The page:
NEW YORK — Considering that plastic straws might be headed for extinction, could Americans’ love of balloons be deflated?
The joyous celebration of releasing balloons on the air has long bothered environmentalists, who the pieces that fall here we are at earth may be deadly to seabirds and turtles that eat them. In order companies vow to banish plastic straws, you will discover signs balloons might be among the many products to obtain more scrutiny, while they’re a really small a part of polluting the.
This year, college football powerhouse Clemson University is ending its tradition of releasing 10,000 balloons in to the air before games, a move that’s a part of its sustainability efforts. In Virginia, a campaign that urges options to balloon releases at weddings is expanding. Plus a town in Rhode Island outright banned the sale of most balloons trapped on video tape, citing the damage to marine life.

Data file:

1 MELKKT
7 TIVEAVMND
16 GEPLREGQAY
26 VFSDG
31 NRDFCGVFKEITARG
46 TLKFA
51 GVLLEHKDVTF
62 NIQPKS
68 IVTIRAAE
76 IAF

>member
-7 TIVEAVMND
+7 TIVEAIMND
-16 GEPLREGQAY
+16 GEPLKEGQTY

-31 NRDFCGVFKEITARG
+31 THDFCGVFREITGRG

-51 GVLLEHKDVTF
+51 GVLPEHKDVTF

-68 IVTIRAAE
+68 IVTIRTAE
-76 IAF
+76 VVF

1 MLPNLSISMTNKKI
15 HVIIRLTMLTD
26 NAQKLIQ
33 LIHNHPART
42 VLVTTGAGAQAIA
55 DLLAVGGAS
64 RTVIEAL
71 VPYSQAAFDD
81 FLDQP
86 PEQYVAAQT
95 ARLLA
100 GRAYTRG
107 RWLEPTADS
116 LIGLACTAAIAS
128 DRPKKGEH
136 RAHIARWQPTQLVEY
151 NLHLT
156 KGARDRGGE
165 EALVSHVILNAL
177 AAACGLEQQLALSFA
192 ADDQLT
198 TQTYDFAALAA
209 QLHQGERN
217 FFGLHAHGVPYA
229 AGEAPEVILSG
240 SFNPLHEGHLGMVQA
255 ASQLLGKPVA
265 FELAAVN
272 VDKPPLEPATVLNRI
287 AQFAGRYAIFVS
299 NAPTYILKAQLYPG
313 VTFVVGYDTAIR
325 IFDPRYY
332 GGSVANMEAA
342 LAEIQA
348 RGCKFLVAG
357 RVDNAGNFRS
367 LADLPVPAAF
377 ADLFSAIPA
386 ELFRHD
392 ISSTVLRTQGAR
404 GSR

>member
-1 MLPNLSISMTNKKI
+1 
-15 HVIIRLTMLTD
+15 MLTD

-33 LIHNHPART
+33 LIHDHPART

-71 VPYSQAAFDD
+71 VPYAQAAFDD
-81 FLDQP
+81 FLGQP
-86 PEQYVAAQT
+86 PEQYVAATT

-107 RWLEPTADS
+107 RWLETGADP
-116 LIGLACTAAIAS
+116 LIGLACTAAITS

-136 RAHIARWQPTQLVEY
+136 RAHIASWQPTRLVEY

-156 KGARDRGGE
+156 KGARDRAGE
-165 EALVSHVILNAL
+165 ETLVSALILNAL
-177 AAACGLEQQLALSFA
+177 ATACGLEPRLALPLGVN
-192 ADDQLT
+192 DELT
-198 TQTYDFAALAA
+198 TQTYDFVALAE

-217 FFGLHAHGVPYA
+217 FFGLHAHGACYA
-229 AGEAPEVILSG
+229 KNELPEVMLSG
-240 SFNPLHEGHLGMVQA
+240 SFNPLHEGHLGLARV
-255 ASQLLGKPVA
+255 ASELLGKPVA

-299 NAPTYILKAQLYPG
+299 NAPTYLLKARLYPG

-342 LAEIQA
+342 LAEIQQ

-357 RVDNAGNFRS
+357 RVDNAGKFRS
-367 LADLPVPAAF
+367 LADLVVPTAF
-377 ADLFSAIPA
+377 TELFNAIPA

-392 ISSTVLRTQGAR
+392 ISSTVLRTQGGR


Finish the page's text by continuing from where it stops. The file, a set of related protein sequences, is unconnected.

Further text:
“There are actually all sorts of options to balloons, plenty of ways to express yourself,” says Kenneth Lacoste, first warden of recent Shoreham, R.I., who cites posters, pinatas and decorated paper.
Following efforts to limit plastic bags, the push by environmentalists against straws has gained traction recently, partly because they’re considered as unnecessary for some. Companies including Starbucks and Disney are promising to phase out plastic straws, that can be challenging to recycle this can size and they often end up being trash within the ocean. A handful of U.S. cities recently passed or are looking at bans. Along with the push would bring appreciation of other pursuits people may not have considered — like festive balloons.